I think the comments about Iraq and the Holocaust are misguided because no history book presents Hitler’s views as fact, and the WMD story is also widely accepted as being false. In fact these are very good examples of how public opinion is itself the most powerful tool in justice for the dead, whether holocaust victim or Iraqi civilian.

    Finally, there is a certain irony in how the debate is about freedom from personal attacks and yet you accused David of being without emotion, empathy or integrity. That is mot the case: you are concerned with justice for your daughter, and I hope that one way or another you get it, but David is concerned with justice for all. The moment we start letting victims’ families decide the law is the moment we start bringing back capital punishment: the legislation passed by Hitler before the holocaust has shown us with resounding clarity that high emotion and the justice system must never mix.

  6. Posted 25Jan12 at 12:07 am | Permalink
    Margaret Watson

    Dear Mr Mendel

    Please accept my apology for the delay in responding to your comments on defamation of the deceased.

    With respect you seem to have misunderstood my position on defamation of the deceased and I would like to take this opportunity to clarify any misunderstanding that you may have on families of the deceased taking civil defamation of the deceased action.

    1.Families of the deceased would not be allowed profit from any successful defamation of the deceased action.
    2.Families of the deceased sole aim would be to seek a public apology for malicious falsehoods published by irresponsible journalist and their editors about deceased victims of crimes, not I repeat, families of murdered victims would not be allowed to profit from taking civil defamation action on behalf of deceased victims of crime. In fact I find that assertion reprehensible.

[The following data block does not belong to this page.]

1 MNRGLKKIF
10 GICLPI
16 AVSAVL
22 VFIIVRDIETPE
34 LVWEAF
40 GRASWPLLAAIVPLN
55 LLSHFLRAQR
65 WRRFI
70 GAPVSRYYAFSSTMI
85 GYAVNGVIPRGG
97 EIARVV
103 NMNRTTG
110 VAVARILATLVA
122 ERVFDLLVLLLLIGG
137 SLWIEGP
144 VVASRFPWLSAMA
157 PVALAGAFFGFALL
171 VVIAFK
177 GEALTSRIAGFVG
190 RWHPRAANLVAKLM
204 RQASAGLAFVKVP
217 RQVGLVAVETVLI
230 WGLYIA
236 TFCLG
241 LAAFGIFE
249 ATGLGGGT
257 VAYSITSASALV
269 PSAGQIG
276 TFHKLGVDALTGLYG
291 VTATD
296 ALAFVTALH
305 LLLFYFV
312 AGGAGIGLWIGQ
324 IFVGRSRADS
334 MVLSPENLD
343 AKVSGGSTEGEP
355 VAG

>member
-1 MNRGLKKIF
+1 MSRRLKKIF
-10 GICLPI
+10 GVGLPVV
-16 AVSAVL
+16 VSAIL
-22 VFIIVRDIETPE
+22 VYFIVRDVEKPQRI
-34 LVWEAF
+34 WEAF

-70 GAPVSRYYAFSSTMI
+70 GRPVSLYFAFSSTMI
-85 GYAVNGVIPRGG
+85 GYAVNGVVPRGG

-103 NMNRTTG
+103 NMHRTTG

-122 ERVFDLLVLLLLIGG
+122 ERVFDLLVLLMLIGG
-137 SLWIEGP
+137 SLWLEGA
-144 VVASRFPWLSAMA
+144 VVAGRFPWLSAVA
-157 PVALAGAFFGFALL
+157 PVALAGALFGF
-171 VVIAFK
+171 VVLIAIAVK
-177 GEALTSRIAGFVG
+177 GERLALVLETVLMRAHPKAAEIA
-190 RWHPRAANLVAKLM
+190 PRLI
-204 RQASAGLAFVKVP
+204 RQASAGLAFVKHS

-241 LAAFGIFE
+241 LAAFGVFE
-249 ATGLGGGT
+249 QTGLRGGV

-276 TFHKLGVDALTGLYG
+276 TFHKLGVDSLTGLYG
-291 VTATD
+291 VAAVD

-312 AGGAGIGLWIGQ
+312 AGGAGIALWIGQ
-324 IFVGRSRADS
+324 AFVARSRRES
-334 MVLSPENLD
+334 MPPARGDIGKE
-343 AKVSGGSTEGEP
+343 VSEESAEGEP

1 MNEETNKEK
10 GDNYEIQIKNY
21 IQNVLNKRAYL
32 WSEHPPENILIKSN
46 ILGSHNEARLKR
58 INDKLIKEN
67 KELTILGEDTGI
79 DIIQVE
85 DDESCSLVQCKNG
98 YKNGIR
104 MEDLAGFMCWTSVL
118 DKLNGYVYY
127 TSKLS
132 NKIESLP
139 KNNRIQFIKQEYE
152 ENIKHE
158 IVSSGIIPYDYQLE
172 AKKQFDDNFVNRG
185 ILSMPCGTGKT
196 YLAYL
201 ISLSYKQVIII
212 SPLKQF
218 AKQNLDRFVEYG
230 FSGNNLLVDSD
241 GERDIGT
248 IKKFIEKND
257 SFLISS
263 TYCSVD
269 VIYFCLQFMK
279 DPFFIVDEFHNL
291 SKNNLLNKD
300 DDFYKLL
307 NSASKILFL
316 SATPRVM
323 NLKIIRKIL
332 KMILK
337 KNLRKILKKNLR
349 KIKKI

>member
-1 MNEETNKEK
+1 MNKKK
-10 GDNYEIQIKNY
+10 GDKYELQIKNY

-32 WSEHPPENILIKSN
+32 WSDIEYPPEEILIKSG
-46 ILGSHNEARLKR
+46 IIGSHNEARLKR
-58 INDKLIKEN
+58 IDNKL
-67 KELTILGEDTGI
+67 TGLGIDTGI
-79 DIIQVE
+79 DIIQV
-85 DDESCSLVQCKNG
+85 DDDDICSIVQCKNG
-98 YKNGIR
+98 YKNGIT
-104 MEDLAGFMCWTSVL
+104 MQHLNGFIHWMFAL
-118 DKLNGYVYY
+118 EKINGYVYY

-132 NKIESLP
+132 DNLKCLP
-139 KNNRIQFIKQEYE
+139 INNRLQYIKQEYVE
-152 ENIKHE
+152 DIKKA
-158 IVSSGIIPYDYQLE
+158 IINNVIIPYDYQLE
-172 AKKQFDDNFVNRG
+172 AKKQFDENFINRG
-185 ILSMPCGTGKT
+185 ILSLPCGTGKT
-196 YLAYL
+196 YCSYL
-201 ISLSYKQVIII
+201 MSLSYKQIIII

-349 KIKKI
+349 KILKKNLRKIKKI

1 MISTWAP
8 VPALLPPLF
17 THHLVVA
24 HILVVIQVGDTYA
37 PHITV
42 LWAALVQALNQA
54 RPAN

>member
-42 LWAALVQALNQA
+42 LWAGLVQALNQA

3.I fully endorse your statement that you public opinion is a powerful tool but I trust you will agree that in order to form an opinion on an individual or event one has to be in possession of all the facts before one can give an informed opinion especially if that opinion is disseminated in the mass media.
    4.I make no apologies for highlighting the malicious falsehoods published about my murdered daughter and the deadly affect those spurious articles had on my son, but I can assure you that many families of murdered victims have affected by false information being published about their deceased love one.
    5.As much as I try I cannot understand why you or anyone else have closed your minds to the added misery and heartache defamation of innocent murdered victims has on families of the deceased victim. We as family will do all within our very limited power to end this injustice in clear knowledge that we are up against powerful and influential organisations such as English Pen and Index and various other powerful legal experts.
    6.I fully accept you critical comments regarding my efforts to get my point across to Mr Paton however I would have thought you would have taken into account Mr Paton’s statement that it is inevitable that families of the deceased may have to endure harsh treatment at the hands of irresponsible publishers (my words not Mr Paton’s) would cause you some concern. I am more than willing to discuss these issues with Mr Paton sadly Mr Paton has not responded to offer to discuss defamation of the deceased.

    I can only trust you will not take offence to my efforts to clarify my concerns on the lack of legal standing given to families of the deceased under UK and Scottish Defamation legislation.